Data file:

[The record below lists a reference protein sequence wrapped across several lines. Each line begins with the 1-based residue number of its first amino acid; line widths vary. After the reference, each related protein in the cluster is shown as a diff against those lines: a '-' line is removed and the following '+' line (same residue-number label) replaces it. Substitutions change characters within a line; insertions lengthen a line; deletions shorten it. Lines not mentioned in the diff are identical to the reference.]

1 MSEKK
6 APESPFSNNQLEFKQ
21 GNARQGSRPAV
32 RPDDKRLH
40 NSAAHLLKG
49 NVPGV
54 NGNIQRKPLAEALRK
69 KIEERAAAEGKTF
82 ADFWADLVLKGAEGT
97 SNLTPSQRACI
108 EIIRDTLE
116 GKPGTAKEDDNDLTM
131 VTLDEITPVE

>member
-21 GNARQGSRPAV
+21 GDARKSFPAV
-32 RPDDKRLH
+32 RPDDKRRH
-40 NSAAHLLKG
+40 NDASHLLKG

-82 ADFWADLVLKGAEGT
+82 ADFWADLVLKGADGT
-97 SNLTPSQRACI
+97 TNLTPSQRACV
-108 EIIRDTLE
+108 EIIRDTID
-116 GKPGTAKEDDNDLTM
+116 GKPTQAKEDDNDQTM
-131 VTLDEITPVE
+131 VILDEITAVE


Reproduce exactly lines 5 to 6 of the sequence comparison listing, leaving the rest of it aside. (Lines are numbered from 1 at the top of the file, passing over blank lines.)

32 RPDDKRLH
40 NSAAHLLKG